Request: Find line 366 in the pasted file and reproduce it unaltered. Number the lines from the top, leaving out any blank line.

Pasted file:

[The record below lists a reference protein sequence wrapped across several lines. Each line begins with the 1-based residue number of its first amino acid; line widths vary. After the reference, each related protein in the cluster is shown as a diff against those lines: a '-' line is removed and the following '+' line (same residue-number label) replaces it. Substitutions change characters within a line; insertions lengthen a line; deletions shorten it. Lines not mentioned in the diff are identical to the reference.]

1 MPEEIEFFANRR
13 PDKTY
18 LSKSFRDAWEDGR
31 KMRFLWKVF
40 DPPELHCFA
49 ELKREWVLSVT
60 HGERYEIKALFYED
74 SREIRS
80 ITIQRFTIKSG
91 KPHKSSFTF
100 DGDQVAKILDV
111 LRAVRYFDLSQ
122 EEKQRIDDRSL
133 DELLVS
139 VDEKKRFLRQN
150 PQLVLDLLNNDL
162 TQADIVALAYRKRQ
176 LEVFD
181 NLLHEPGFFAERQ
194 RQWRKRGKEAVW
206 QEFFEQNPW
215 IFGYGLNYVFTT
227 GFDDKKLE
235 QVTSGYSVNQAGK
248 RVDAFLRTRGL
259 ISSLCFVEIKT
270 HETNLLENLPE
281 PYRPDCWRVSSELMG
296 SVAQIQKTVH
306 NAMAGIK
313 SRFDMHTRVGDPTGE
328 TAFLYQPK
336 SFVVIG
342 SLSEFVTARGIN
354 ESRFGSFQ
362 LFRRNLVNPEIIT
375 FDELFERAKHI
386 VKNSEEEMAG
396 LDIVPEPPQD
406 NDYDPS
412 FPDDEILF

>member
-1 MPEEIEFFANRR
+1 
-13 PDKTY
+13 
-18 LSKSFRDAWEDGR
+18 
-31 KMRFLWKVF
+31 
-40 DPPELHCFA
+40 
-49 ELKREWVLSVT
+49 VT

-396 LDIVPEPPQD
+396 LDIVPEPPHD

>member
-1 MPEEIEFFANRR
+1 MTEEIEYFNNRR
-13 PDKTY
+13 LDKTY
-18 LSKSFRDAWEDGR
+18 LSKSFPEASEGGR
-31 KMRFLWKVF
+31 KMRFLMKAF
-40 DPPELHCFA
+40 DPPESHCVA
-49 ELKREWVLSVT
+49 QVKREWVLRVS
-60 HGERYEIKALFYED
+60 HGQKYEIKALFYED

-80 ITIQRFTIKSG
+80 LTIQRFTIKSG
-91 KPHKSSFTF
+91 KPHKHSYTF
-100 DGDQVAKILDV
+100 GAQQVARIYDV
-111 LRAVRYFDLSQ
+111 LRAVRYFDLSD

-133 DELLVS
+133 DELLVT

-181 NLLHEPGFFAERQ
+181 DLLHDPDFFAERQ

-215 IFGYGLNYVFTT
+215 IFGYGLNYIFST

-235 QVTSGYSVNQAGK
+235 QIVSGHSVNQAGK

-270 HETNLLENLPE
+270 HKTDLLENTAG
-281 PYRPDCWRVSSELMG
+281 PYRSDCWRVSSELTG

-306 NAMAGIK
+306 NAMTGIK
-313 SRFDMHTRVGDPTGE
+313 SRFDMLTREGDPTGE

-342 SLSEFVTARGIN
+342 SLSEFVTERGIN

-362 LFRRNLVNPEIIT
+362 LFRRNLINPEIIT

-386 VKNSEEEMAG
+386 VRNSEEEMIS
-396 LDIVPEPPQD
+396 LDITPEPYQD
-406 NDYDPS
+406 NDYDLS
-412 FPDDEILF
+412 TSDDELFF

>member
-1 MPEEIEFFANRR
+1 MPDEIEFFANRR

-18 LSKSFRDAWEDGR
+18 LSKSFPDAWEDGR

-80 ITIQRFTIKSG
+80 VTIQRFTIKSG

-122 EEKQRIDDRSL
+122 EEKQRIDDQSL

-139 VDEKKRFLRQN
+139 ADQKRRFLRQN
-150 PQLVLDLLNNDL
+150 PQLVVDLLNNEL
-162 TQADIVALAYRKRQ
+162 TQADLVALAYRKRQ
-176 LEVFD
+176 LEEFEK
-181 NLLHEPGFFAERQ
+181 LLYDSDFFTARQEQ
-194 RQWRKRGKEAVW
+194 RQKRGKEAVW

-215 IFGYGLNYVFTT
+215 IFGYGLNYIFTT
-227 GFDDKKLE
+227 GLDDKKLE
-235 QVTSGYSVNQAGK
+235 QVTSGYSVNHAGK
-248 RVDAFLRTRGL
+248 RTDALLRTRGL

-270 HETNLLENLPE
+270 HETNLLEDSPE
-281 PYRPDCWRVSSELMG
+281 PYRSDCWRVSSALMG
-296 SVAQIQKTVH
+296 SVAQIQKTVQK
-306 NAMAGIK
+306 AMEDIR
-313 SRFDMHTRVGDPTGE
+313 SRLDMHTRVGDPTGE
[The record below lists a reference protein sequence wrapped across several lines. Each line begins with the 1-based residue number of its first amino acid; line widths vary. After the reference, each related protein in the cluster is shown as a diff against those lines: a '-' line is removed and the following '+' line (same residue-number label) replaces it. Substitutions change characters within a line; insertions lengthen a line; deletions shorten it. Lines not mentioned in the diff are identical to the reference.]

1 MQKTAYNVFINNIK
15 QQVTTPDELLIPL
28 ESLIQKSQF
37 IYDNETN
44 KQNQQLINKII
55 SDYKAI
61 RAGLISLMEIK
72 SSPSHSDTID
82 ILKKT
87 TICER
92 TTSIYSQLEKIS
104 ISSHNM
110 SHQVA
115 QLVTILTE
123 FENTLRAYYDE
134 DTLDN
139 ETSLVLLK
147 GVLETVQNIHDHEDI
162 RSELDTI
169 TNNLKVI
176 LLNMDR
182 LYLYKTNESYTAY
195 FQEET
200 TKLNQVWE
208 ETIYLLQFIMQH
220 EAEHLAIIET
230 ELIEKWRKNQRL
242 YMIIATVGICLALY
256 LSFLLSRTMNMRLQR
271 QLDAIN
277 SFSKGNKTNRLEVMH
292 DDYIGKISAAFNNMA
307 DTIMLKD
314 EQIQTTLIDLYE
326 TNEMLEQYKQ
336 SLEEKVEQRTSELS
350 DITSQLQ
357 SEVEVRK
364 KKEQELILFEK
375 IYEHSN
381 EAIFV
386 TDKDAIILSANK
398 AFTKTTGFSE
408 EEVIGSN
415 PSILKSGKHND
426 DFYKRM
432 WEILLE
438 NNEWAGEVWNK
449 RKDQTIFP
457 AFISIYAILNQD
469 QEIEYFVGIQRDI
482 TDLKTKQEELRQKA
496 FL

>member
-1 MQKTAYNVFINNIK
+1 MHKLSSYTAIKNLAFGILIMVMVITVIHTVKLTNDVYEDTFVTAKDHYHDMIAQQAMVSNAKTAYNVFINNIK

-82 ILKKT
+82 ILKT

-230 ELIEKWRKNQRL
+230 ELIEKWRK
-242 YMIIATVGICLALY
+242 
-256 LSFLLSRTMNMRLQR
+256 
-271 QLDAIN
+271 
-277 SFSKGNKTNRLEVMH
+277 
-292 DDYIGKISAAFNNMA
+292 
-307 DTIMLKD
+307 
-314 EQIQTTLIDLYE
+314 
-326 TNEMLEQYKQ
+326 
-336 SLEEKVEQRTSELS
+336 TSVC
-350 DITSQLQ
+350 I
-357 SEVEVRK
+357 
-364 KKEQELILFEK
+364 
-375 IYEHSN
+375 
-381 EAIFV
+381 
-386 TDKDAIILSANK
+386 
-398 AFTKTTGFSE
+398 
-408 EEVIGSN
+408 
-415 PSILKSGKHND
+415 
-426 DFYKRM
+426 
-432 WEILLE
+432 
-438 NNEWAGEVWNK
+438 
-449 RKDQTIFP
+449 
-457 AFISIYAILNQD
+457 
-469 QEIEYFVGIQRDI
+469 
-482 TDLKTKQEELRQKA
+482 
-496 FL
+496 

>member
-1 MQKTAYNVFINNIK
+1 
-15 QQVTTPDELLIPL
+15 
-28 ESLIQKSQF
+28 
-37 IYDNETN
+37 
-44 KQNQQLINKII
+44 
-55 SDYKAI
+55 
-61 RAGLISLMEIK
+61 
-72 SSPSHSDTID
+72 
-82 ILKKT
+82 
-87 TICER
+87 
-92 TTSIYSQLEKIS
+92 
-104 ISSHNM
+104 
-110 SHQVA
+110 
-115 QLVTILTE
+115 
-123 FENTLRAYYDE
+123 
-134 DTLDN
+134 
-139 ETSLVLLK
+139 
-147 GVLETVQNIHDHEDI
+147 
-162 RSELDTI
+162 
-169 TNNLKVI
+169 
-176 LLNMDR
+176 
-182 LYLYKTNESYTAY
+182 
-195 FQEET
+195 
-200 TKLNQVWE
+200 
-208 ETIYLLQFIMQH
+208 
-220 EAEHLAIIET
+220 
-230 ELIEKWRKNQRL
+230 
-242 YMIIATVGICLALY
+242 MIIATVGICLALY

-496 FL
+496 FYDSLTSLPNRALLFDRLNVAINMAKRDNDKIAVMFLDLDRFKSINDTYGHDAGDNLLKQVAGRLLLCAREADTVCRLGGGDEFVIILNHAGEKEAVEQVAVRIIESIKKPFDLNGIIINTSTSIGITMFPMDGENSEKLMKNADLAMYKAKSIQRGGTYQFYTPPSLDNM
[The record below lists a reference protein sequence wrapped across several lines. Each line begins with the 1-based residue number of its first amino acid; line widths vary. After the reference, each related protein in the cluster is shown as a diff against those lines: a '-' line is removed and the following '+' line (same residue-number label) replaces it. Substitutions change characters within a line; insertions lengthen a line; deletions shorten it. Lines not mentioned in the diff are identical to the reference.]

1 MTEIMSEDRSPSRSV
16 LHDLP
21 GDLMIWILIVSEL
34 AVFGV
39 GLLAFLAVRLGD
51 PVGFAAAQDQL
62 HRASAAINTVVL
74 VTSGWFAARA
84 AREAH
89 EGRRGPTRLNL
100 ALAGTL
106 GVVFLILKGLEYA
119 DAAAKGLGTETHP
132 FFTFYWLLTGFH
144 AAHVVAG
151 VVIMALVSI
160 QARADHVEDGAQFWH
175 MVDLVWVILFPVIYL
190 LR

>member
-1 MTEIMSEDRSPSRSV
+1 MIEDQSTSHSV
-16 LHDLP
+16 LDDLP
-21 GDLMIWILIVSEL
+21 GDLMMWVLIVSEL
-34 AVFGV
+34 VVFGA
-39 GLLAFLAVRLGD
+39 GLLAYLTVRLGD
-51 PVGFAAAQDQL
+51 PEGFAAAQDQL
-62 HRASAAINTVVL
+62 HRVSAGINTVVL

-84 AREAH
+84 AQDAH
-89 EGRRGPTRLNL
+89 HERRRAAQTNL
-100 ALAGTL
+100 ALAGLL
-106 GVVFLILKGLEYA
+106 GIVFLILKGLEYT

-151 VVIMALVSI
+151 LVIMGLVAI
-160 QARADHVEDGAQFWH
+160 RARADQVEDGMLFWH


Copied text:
+160 RARADQVEDGMLFWH